Since this resembles homework, and no experimentation has yet been demonstrated by the OP, AND because I like fiddling with shell commands to come up with convoluted ways of doing stuff, here's a cat+sed way of doing it that is convoluted and definitely not the "best" way to do it (and I'll leave it to the OP to decipher what's happening here) but I figure as mentioned above, awk/gawk are going to be what the OP really seeks.

Code:
sasha@reactor:~/test$ echo $(cat -E test) | sed 's:<package.*package>$ ::g;s/\$ /\n/g;s/\$//g'
note: I named my file "test", and this just prints the results to the screen, so if you want the results put in a new file, you'll want to redirect it there.
No worries, this isn't homework. I am trying to use it to remove a package from a file on Android phones (packages.xml) where the package is listed like this:
-=MORE PACKAGES=-
<package name="posimotion.Tic_Tac_Toe" codePath="/data/app/posimotion.Tic_Tac_Toe.apk" system="false" ts="1256337690000" version="2" userId="10121">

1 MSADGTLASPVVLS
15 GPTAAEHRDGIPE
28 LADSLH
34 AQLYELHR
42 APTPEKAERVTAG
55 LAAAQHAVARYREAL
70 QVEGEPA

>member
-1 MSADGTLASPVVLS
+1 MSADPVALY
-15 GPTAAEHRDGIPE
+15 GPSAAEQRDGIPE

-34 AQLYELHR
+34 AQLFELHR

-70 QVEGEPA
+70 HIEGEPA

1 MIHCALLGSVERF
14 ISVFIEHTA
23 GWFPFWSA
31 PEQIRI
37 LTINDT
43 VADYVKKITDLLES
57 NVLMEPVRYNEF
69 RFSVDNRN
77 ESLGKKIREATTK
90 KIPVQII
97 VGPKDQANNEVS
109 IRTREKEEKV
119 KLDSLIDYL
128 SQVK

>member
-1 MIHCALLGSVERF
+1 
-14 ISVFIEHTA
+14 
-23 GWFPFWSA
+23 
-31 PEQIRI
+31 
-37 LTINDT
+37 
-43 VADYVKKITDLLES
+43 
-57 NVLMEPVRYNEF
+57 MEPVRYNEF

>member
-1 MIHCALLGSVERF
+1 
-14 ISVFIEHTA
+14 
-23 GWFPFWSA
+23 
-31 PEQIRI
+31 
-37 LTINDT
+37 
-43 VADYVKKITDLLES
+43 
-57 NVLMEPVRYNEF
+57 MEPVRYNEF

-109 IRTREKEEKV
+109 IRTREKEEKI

<sigs count="1">
<cert index="22" key="3082025d308201c6a003020102020449385791300d06092a864886f70d01010505003073310b3009060355040613025 5533110300e06035504081307466c6f72696461311630140603550407130d446179746f6e612042656163683113301106035 5040a130a506f73694d6f74696f6e31133011060355040b130a506f73694d6f74696f6e3110300e06035504031307556e6b6 e6f776e301e170d3038313230343232323030315a170d3336303432313232323030315a3073310b300906035504061302555 33110300e06035504081307466c6f72696461311630140603550407130d446179746f6e61204265616368311330110603550 40a130a506f73694d6f74696f6e31133011060355040b130a506f73694d6f74696f6e3110300e06035504031307556e6b6e6 f776e30819f300d06092a864886f70d010101050003818d0030818902818100ab097db9114f300310a09934a1b81577a0aee 0a6a67434a93dcacf39a73722d091fad058c33e737a7df5dd6ef65f2587b2b945cbe05ee023e88edbc9266b5e1b990c8698e f9bce4be52abf4050c37f3aa0f44d7b2318448724ac712cd3f0d6f9b66f3195b8aab4a915a28fadcd2021a6419395cbdbe80 d86d147b8aac6b1aeb30203010001300d06092a864886f70d01010505000381810075ec770965346eb2dd85d2d95c9e5553f eb265107fa5a0d1b66825366cfebd011389426eeffd1182788b1b8fd97998584e15f1abccbaa14663279670875ad1df0a070 03b708b23dbc6d620b60015537cbec5707a8d9b3c5f59a27f17436143ef00e553b52cdf7aa2466082ddbd0f4c2e9357c3d09 3acfc18602ce378047fd282" />